By Elizabeth O'Brien
March 21, 2017

House Republicans have tweaked their Obamacare replacement plan in an effort to help the bill win passage this week, including a proposal that would further weaken Medicare’s long-term finances by accelerating a tax break for the rich.

On Monday night, House Republicans revealed changes to the American Health Care Act, the legislation championed by House Speaker Paul Ryan to replace Obamacare. The full House is expected to vote on the bill Thursday, and the tweaks were designed to help win over lawmakers on the fence.

A key change would repeal a Medicare tax on high earners a year earlier than originally proposed. Obamacare, also known as the Affordable Care Act, imposed an additional payroll tax of 0.9% on individuals earning more than $200,000 and couples earning more than $250,000 (among other changes to Medicare). Revenue from this tax helped shore up the trust fund for Medicare Part A, which pays beneficiaries’ hospital costs and is funded through a dedicated payroll tax.

Monday’s changes would repeal this tax this year instead of in 2018 as originally proposed in the American Health Care Act, leading to about $10 billion of lost revenue, according to Marc Goldwein, senior policy director for the Committee for a Responsible Federal Budget. The change would appear to be retroactive to Jan. 1, 2017, although the manager’s amendment, as the changes are known, does not give an exact effective date.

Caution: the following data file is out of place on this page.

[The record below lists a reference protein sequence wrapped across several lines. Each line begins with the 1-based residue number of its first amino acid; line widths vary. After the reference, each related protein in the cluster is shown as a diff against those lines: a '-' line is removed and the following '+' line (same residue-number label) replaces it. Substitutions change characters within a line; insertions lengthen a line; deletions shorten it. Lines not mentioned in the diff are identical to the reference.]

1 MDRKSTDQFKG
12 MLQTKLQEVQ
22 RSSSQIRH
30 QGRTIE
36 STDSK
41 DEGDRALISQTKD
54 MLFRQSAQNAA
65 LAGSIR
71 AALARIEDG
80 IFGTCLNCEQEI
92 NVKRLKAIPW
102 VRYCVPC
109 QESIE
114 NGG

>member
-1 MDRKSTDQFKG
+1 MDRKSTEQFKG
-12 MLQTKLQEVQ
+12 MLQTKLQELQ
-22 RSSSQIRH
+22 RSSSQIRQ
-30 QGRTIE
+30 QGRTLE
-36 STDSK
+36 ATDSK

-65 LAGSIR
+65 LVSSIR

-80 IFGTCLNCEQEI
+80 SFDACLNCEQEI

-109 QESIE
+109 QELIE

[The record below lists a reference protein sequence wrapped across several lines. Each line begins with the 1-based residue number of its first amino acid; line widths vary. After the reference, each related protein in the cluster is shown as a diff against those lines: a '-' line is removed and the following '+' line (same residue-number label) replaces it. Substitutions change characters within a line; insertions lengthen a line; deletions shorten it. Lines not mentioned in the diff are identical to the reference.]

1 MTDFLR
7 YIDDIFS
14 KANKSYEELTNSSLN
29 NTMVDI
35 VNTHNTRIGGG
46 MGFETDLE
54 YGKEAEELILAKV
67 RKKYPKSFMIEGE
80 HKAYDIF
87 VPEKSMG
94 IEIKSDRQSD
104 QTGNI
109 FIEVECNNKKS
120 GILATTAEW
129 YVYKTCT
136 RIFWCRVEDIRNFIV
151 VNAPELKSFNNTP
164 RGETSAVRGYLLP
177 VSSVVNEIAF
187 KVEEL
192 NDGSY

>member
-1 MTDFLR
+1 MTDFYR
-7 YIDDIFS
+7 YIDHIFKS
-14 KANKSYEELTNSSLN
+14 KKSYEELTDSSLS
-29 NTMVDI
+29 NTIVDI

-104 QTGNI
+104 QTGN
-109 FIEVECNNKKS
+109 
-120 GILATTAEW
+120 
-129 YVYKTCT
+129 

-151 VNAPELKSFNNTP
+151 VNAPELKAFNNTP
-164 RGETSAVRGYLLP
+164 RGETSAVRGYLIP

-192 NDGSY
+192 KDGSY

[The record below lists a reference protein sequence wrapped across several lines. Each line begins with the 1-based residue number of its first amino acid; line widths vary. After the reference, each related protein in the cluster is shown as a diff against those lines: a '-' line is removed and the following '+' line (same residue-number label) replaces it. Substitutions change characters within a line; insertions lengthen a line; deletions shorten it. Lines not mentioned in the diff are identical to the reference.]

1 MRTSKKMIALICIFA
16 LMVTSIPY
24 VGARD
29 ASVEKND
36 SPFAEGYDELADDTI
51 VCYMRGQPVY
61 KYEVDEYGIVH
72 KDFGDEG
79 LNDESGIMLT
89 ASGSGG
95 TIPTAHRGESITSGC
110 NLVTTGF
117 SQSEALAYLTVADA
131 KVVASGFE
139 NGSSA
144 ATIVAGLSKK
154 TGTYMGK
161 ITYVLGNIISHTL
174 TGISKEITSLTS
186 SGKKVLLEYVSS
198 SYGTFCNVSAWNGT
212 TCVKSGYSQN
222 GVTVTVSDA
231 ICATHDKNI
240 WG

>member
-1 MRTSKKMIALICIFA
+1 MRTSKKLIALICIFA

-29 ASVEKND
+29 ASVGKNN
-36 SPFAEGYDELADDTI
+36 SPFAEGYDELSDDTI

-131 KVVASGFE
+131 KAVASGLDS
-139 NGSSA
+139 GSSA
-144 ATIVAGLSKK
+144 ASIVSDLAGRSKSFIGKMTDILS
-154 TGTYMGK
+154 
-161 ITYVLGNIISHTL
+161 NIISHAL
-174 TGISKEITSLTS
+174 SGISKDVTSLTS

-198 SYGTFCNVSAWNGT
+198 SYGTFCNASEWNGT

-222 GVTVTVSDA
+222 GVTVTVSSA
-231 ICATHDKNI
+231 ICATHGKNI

“Here you have a bill where Congress is voting to actively undermine the trust fund, and it’s singularly for the purpose of providing tax breaks for the wealthy,” says Stacy Sanders, federal policy director for the Medicare Rights Center.

Repealing the high earners’ payroll tax one year sooner would not likely shave a full year off the projected depletion of the hospital trust fund in 2025, says Juliette Cubanski, associate director of the Program on Medicare Policy at the Kaiser Family Foundation. Still, the move would weaken Medicare’s finances just as more baby boomers are aging into the program.

Once the trust fund runs dry, incoming payrolltax revenues will be able to cover only 87% of the program’s costs, according to projections by the Medicare trustees. If nothing is done, benefits will likely be cut.

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“The number of beneficiaries, continues to grow,” Cubanski says. “The trust fund obviously needs to be shored up one way or another.”

 

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